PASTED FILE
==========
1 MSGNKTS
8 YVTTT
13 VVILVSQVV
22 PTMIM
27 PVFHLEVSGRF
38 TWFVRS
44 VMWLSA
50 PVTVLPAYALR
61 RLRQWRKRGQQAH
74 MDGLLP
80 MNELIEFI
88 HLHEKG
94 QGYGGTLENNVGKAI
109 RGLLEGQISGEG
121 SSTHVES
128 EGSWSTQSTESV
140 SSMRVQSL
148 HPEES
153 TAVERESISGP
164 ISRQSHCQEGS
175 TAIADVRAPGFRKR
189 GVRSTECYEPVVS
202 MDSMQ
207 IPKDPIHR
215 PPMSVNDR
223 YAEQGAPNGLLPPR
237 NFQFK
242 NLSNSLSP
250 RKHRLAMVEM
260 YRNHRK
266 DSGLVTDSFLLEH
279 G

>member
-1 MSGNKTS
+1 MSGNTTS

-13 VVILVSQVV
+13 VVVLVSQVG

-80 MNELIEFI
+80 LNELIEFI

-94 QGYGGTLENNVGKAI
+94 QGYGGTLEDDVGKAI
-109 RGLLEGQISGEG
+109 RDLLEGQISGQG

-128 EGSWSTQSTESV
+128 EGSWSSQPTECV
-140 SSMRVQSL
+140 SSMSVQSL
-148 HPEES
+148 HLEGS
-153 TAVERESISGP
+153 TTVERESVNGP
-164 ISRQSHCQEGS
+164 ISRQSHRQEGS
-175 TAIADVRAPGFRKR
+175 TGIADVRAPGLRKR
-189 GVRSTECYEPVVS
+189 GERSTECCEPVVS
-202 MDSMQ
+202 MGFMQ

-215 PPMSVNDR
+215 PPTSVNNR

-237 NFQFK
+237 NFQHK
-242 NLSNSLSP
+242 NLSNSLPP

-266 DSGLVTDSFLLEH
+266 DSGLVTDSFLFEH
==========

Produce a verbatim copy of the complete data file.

1 MSGNKTS
8 YVTTT
13 VVILVSQVV
22 PTMIM
27 PVFHLEVSGRF
38 TWFVRS
44 VMWLSA
50 PVTVLPAYALR
61 RLRQWRKRGQQAH
74 MDGLLP
80 MNELIEFI
88 HLHEKG
94 QGYGGTLENNVGKAI
109 RGLLEGQISGEG
121 SSTHVES
128 EGSWSTQSTESV
140 SSMRVQSL
148 HPEES
153 TAVERESISGP
164 ISRQSHCQEGS
175 TAIADVRAPGFRKR
189 GVRSTECYEPVVS
202 MDSMQ
207 IPKDPIHR
215 PPMSVNDR
223 YAEQGAPNGLLPPR
237 NFQFK
242 NLSNSLSP
250 RKHRLAMVEM
260 YRNHRK
266 DSGLVTDSFLLEH
279 G

>member
-1 MSGNKTS
+1 MSGNTTS

-13 VVILVSQVV
+13 VVVLVSQVG

-80 MNELIEFI
+80 LNELIEFI

-94 QGYGGTLENNVGKAI
+94 QGYGGTLEDDVGKAI
-109 RGLLEGQISGEG
+109 RDLLEGQISGQG

-128 EGSWSTQSTESV
+128 EGSWSSQPTECV
-140 SSMRVQSL
+140 SSMSVQSL
-148 HPEES
+148 HLEGS
-153 TAVERESISGP
+153 TTVERESVNGP
-164 ISRQSHCQEGS
+164 ISRQSHRQEGS
-175 TAIADVRAPGFRKR
+175 TGIADVRAPGLRKR
-189 GVRSTECYEPVVS
+189 GERSTECCEPVVS
-202 MDSMQ
+202 MGFMQ

-215 PPMSVNDR
+215 PPTSVNNR

-237 NFQFK
+237 NFQHK
-242 NLSNSLSP
+242 NLSNSLPP

-266 DSGLVTDSFLLEH
+266 DSGLVTDSFLFEH